New UNL College of Engineering Dean, Tim Wei, has initiated discussions with the faculty and staff to propel Nebraska Engineering into a vital role among the nation’s leading engineering programs, many of which are Big Ten institutions. As part of his presentations, Wei has outlined three principles and five main fundamentals to guide the college’s progress over the next five years. They are introduced here as general outlines for further development by the college’s faculty and staff and other involved constituents.
For alumni and friends, these guiding principles and fundamentals give an inside look at what will help drive the college to become a leader in undergraduate engineering education and science research. Throughout the next several years, goals and objectives will be developed and implemented to gain ground in these areas.
Three Guiding PRINCIPLES
1. EXCELLENCE IN THE FUNDAMENTALS:
Do what we do. Do it better than anyone else.
2. UNIMPEACHABLE INTEGRITY: Of what value is it to gain the world and lose our souls?
3. DYNAMIC ADAPTATION TOWARD EXCELLENCE: Good is the enemy of great.
The Five FUNDAMENTALS
1. We will be excellent in undergraduate education. As a college, we must remain true to our legacy and our commitment to outstanding undergraduate education. This means we offer outstanding curricula, state-of-the-art tools and facilities, committed teachers, and a student support infrastructure that will enable students to grow and thrive while they complete their degrees.
2. We will be internationally known for our fundamental engineering science research.
Ultimately, the reputation of the College of Engineering lies in the strength of our basic research in engineering sciences. It is the archival publications and the faculty presence at research conferences that build the intellectual knowledge base and provide the platform for multidisciplinary problem solving. Growing this fundamental research enterprise has to be a major focus for us going forward.
3. We will be leaders of large multidisciplinary teams addressing complex problems of socio-technological importance.
An equally important and perhaps the most visible role of an engineering college is solving complex technological problems of importance to society. This requires not only world-class basic engineering science expertise but also the ability to team in multidisciplinary ways. It’s imperative that we model these problem-solving skills for our students and integrate them into their curricula.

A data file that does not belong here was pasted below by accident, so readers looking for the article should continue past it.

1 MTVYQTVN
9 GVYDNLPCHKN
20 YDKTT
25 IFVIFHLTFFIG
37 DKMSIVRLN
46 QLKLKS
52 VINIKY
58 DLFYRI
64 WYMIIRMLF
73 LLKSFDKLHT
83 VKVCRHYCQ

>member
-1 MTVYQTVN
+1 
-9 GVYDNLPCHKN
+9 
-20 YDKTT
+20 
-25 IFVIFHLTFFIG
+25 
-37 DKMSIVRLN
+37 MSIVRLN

4. We will engage and partner with our constituent communities.
In order to solve problems of societal importance, we need to team with all the communities with whom we interface. This includes working with the K-12 STEM community to prepare and engage future engineering students, partnering with industry to develop new methods and technologies, collaborating with government to advance the engineering science knowledge base and to build meaningful and sustainable technology policy, working with underrepresented groups/cultures to ensure that everyone is an equal partner in this enterprise, and soliciting the help of alumni in all of these activities.
5. We will focus on service at all levels from the individual to the institution.
Last but most important, we must never lose sight of our service mission as a college and as the individuals comprising the college. If we look at the job descriptions of everyone in the college, the primary function is about serving students, the state, and society as a whole. It is this singular focus on service that will allow us to successfully fulfill the other four fundamentals listed above.
UNL COLLEGE OF ENGINEERING – By the Numbers
Tenure/Tenure-Track Faculty: 160
Undergraduate Student Enrollment (Fall 2011): Total: 2,717
Lincoln Programs: 1,892
Omaha Programs: 825
Undergraduate Student/Faculty Ratio: 17:1
Graduate Student Enrollment (Fall 2011): 659
# of Alumni: 24,626*
Bachelor of Science Degrees Awarded (2010-11): 446
Other (associate degree in Fire Technology): 6
Master’s Degrees Awarded (2010-11): 113
Doctoral Degrees Awarded (2010-11): 34
Research Expenditures: $38.9 million
*with known addresses